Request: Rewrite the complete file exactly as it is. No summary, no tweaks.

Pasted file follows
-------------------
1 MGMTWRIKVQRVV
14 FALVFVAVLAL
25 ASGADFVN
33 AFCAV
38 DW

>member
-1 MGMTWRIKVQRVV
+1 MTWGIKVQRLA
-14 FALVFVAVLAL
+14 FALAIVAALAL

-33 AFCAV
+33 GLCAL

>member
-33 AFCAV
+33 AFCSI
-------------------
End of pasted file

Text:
1 MGMTWRIKVQRVV
14 FALVFVAVLAL
25 ASGADFVN
33 AFCAV
38 DW

>member
-1 MGMTWRIKVQRVV
+1 MTWGIKVQRLA
-14 FALVFVAVLAL
+14 FALAIVAALAL

-33 AFCAV
+33 GLCAL

>member
-33 AFCAV
+33 AFCSI